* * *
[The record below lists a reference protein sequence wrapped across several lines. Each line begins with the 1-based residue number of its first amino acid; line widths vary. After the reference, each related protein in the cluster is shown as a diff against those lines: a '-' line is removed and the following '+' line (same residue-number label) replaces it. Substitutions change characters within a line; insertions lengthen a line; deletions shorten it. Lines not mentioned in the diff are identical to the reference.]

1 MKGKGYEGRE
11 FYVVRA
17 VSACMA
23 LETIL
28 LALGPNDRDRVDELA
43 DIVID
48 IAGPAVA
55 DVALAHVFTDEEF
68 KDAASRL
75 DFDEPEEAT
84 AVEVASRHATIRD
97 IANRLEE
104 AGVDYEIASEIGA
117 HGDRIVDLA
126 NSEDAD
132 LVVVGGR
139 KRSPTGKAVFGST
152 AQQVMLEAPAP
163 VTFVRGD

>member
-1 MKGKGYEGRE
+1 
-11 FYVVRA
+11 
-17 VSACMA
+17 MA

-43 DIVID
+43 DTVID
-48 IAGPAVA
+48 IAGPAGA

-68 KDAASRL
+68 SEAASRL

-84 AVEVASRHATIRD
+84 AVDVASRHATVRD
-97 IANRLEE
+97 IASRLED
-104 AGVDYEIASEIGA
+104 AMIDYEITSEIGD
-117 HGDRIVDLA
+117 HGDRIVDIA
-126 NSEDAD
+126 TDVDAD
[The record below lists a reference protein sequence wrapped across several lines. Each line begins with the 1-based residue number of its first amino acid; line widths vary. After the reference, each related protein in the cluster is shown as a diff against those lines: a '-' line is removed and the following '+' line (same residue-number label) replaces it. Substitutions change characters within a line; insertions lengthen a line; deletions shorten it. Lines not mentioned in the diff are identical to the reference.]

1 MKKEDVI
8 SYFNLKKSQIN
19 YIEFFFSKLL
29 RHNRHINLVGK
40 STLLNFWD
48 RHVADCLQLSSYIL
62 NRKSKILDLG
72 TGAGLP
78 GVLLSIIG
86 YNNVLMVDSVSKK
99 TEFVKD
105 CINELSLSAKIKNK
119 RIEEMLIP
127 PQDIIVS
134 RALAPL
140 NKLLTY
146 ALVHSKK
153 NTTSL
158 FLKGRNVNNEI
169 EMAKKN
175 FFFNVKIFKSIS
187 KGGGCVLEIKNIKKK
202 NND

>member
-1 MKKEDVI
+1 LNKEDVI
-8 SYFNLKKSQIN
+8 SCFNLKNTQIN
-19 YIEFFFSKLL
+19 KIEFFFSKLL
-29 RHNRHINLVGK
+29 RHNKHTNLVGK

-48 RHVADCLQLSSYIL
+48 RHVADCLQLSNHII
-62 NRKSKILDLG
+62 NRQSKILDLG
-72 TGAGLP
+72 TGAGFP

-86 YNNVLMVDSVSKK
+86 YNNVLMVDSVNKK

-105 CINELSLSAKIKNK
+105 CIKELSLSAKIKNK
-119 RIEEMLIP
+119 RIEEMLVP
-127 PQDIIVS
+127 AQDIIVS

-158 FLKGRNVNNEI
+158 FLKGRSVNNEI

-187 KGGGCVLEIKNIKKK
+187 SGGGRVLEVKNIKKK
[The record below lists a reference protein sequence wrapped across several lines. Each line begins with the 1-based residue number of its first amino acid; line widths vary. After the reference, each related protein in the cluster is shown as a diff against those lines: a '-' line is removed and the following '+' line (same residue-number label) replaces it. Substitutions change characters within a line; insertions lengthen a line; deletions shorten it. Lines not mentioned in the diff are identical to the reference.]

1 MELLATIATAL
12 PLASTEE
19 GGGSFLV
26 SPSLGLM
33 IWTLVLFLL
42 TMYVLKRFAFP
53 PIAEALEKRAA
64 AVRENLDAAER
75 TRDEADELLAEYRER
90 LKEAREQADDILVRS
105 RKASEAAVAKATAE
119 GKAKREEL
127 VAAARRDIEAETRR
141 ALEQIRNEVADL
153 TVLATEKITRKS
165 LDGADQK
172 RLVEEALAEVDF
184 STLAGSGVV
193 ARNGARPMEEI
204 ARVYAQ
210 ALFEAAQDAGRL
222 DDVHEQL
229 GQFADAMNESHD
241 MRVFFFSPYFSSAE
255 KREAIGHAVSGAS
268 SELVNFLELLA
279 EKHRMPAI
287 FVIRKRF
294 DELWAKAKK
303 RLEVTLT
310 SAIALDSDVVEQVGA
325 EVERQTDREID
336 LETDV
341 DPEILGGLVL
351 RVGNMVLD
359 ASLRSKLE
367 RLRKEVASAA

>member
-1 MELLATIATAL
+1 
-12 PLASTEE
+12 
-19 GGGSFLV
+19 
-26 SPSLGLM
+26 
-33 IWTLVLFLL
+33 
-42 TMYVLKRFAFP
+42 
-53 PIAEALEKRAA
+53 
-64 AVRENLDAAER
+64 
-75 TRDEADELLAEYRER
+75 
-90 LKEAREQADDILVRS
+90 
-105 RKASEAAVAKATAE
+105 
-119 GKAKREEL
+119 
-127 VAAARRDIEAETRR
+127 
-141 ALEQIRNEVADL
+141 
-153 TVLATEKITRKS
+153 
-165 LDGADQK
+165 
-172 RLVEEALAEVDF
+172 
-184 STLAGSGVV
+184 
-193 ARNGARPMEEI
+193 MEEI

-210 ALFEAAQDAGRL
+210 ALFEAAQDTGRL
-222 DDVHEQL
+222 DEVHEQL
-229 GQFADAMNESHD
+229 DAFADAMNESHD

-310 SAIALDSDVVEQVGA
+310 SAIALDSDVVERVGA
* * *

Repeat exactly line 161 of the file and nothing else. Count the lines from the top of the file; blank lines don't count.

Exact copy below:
+141 